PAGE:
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Securing Wireless Communications of the Internet of Things from the Physical Layer, an Overview


The security of the Internet of Things (IoT) is receiving considerable interest as the low power constraints and complexity features of many IoT devices are limiting the use of conventional cryptographic techniques. This article provides an overview of recent research efforts on alternative approaches for securing IoT wireless communications at the physical layer, specifically the key topics of key generation and physical layer encryption. These schemes can be implemented and are lightweight, and thus offer practical solutions for providing effective IoT wireless security. Future research to make IoT-based physical layer security more robust and pervasive is also covered.


IoT aims to connect everything together and wireless communication is seen as the best option in order to avoid installation costs while enabling ubiquitous connection. IoT devices are normally tiny, embedded, and battery-powered, and thus communicate with each other through various low power wireless communication technologies. This section introduces several popular wireless technologies, including IEEE 802.15.4 (Zigbee),BLE,IEEE 802.11, and LoRaWAN.

IEEE 802.15.4 defines the physical and MAC layer protocols while Zigbee is based on IEEE 802.15.4 and includes high layer protocols. It runs at an unlicensed industrial, scientific and medical (ISM) 2.4GHz frequency and uses direct sequence spread spectrum (DSSS) as the physical layer modulation. IEEE 802.15.4 is energy efficient and supports a data rate of up to 250kbps, which is quite suitable for applications with limited data exchange requirements. It has been used extensively in wireless sensor networks (WSNs), especially in industrial applications.


Table 2. Resource and energy consumption comparison between key generation and elliptic curves Diffie–Hellman (ECDH)

Table 2. Resource and energy consumption comparison between key generation and elliptic curves Diffie–Hellman (ECDH)

As shown in Table 2, taking the implementation in a 32-bit ARM processor as an example, the ECDH requires 5.73 times more code, 128.26 times more cycles, and consumes 41.52 times more energy, than that of the key generation protocol, respectively. Therefore, key generation from wireless channels is extremely suitable for low-cost IoT devices.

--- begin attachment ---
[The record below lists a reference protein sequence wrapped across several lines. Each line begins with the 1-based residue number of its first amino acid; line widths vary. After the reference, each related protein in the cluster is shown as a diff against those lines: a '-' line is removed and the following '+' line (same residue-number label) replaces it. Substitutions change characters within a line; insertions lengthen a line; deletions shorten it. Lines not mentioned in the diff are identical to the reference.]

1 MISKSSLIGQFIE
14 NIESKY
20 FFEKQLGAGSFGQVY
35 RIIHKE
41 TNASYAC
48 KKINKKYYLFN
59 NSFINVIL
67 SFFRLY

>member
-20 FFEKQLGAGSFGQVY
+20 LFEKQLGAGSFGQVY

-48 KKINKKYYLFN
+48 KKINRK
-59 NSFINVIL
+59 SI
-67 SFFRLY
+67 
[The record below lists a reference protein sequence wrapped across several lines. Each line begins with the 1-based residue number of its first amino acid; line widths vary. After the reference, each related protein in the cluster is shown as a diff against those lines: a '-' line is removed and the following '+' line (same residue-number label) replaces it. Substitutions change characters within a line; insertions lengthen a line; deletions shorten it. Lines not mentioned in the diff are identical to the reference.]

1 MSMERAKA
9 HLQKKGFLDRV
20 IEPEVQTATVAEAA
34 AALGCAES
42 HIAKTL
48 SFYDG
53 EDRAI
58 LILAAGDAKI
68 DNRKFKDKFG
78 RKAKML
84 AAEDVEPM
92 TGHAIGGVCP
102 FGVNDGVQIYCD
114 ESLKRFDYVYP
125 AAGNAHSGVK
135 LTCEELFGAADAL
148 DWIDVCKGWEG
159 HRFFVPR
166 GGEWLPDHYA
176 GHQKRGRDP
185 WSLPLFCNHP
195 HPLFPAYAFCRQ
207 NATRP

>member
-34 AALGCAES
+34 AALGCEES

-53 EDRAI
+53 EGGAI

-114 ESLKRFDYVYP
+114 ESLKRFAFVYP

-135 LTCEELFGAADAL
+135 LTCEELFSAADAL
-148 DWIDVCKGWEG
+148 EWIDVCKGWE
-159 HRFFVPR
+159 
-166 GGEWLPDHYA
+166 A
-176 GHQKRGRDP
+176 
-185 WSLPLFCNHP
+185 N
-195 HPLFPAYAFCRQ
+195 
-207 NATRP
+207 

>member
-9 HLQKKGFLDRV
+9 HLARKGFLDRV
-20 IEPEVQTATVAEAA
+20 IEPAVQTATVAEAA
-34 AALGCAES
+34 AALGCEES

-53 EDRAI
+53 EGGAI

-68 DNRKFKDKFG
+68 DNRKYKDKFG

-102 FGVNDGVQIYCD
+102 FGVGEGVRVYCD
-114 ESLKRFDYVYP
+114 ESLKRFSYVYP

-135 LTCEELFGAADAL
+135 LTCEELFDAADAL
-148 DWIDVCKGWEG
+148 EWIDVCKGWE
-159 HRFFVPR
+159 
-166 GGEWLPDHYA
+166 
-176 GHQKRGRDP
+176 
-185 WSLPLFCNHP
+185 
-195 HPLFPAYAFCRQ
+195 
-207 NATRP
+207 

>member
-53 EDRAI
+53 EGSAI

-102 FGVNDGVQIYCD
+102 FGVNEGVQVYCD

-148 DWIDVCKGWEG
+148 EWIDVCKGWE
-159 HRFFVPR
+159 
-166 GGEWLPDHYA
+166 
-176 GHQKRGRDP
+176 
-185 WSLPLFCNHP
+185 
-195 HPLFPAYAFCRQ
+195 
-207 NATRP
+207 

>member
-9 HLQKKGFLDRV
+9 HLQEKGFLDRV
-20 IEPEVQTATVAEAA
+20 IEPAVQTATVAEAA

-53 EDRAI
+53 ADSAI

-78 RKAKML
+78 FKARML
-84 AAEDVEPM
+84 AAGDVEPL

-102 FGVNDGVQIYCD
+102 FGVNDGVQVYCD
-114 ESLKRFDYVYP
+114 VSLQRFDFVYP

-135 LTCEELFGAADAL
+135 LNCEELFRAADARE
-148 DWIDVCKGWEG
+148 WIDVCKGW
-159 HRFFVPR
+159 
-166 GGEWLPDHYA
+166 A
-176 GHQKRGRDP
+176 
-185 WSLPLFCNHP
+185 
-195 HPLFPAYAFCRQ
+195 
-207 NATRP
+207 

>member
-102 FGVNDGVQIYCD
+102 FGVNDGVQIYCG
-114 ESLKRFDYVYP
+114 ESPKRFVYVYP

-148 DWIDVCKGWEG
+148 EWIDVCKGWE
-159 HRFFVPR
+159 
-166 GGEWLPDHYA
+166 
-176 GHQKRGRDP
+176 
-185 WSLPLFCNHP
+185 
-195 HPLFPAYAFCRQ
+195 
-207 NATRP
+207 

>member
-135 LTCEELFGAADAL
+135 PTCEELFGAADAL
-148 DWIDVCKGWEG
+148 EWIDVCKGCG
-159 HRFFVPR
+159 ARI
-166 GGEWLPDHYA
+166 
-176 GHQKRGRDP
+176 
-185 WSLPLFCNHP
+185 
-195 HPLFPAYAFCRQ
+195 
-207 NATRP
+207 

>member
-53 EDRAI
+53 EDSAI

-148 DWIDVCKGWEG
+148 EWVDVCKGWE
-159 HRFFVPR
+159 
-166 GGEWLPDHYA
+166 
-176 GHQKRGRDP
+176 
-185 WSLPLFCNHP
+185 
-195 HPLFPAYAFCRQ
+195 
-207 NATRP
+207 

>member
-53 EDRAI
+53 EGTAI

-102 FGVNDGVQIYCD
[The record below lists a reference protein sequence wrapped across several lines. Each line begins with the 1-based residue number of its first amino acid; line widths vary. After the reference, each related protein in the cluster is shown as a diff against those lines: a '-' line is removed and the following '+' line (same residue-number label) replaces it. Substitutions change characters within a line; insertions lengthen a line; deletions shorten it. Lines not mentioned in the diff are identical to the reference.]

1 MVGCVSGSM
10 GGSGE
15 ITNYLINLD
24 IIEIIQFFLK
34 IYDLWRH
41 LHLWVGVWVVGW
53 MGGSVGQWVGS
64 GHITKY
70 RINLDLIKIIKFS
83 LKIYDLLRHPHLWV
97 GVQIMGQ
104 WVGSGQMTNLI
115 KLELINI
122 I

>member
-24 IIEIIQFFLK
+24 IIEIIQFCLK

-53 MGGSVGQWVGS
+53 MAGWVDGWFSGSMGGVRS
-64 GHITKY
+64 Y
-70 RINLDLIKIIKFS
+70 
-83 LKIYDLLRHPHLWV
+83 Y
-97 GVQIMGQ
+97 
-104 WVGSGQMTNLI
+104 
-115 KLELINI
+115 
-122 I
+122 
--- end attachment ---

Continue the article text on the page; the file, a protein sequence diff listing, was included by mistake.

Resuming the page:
Figure 4. Physical layer encryption schemes in orthogonal frequency-division multiplexing (OFDM). Gray modules are added for encryption.

Figure 4. Physical layer encryption schemes in orthogonal frequency-division multiplexing (OFDM). Gray modules are added for encryption

The data payload undergoes several physical layer modulation stages, such as channel coding, mapping, inverse fast Fourier transform (IFFT) operation (for OFDM systems), etc. PLE can be applied by encrypting the data flow in these physical layer modulation stages. Some PLE schemes applicable for OFDM systems are shown in Figure 4, including XOR encryption, phase encryption, and OFDM subcarriers encryption.

The user first generates the encryption information using the output of stream cipher or chaotic mapping. Based on the adopted encryption scheme, the encryption information is used to calculate phase rotation, dummy subcarrier locations, or subcarrier scrambling/interleaving permutation, etc., which is then used to protect the corresponding modulation stage.


Although there have been prototypes/demonstrations of the above physical layer-based security countermeasures, research is still needed to make these schemes more robust and pervasive. In this section, we suggest some future research directions in securing the IoT from the physical layer.

  • Physical Layer Key Generation
  • Physical Layer Encryption

Physical Layer Key Generation

Most current commercial platforms work in half-duplex mode, and the keying nodes have to measure the channel alternately in different time instances. Key generation in this setting is only applicable to slow fading channels in order to get highly correlated measurements between users. Therefore, key generation in fast fading channels is very challenging, which limits its application, e.g., in vehicular communications.

Physical Layer Encryption

PLE applies encryption at the physical layer, and entails additional operations and hardware resources. No hardware implementation for PLE schemes has been reported except for those in. The additional operations will introduce latency in the critical path and may not meet the timing requirements of the current MAC protocol. Therefore, a cross-layer design between the physical and MAC layer is necessary.


This article has provided an overview of securing wireless communications of IoT applications from the physical layer. We have introduced two security techniques, namely, physical layer key generation and physical layer encryption. For each, we have discussed their features and applications by a special consideration of IoT devices’ low power and low-cost features. The remaining challenges of how to make these schemes more robust and pervasive have also been proposed. Unlike previous work, this article has focused on practical prototypes/implementations, thus offering insights into their applications in the IoT to enhance wireless security.

Source: Queens University Belfast
Authors: Junqing Zhang | Trung Q.Duong | Roger Woods | Alan Marshall

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